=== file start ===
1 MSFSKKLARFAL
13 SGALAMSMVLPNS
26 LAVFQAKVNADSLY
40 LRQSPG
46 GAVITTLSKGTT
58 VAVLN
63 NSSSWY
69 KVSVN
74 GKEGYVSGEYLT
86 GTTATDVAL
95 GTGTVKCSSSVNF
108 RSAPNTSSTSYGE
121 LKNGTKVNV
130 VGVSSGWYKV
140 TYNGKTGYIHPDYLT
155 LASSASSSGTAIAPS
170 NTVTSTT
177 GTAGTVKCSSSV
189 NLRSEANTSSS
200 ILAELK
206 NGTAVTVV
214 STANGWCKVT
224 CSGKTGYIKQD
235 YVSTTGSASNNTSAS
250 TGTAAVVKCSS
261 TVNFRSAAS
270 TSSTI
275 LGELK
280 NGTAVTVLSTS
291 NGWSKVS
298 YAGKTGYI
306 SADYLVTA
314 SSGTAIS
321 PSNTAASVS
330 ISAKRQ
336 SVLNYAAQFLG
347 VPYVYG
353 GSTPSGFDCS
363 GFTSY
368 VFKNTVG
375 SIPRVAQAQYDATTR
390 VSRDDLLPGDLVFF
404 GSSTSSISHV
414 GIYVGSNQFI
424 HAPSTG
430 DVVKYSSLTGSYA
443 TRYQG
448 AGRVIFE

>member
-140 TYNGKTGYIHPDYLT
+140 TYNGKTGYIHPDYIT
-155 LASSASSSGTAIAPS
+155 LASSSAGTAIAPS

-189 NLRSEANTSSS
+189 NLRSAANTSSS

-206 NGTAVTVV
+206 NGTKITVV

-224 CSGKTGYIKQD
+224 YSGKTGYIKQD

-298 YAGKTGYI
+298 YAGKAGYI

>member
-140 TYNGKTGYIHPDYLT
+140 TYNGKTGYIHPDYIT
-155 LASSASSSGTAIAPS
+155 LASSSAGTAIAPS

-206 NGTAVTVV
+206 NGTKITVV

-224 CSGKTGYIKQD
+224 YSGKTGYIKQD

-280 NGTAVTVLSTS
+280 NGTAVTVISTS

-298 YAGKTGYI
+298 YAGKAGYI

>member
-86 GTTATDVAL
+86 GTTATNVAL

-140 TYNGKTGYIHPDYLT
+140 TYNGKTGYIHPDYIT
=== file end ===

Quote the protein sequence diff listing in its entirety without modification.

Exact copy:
1 MSFSKKLARFAL
13 SGALAMSMVLPNS
26 LAVFQAKVNADSLY
40 LRQSPG
46 GAVITTLSKGTT
58 VAVLN
63 NSSSWY
69 KVSVN
74 GKEGYVSGEYLT
86 GTTATDVAL
95 GTGTVKCSSSVNF
108 RSAPNTSSTSYGE
121 LKNGTKVNV
130 VGVSSGWYKV
140 TYNGKTGYIHPDYLT
155 LASSASSSGTAIAPS
170 NTVTSTT
177 GTAGTVKCSSSV
189 NLRSEANTSSS
200 ILAELK
206 NGTAVTVV
214 STANGWCKVT
224 CSGKTGYIKQD
235 YVSTTGSASNNTSAS
250 TGTAAVVKCSS
261 TVNFRSAAS
270 TSSTI
275 LGELK
280 NGTAVTVLSTS
291 NGWSKVS
298 YAGKTGYI
306 SADYLVTA
314 SSGTAIS
321 PSNTAASVS
330 ISAKRQ
336 SVLNYAAQFLG
347 VPYVYG
353 GSTPSGFDCS
363 GFTSY
368 VFKNTVG
375 SIPRVAQAQYDATTR
390 VSRDDLLPGDLVFF
404 GSSTSSISHV
414 GIYVGSNQFI
424 HAPSTG
430 DVVKYSSLTGSYA
443 TRYQG
448 AGRVIFE

>member
-140 TYNGKTGYIHPDYLT
+140 TYNGKTGYIHPDYIT
-155 LASSASSSGTAIAPS
+155 LASSSAGTAIAPS

-189 NLRSEANTSSS
+189 NLRSAANTSSS

-206 NGTAVTVV
+206 NGTKITVV

-224 CSGKTGYIKQD
+224 YSGKTGYIKQD

-298 YAGKTGYI
+298 YAGKAGYI

>member
-140 TYNGKTGYIHPDYLT
+140 TYNGKTGYIHPDYIT
-155 LASSASSSGTAIAPS
+155 LASSSAGTAIAPS

-206 NGTAVTVV
+206 NGTKITVV

-224 CSGKTGYIKQD
+224 YSGKTGYIKQD

-280 NGTAVTVLSTS
+280 NGTAVTVISTS

-298 YAGKTGYI
+298 YAGKAGYI

>member
-86 GTTATDVAL
+86 GTTATNVAL

-140 TYNGKTGYIHPDYLT
+140 TYNGKTGYIHPDYIT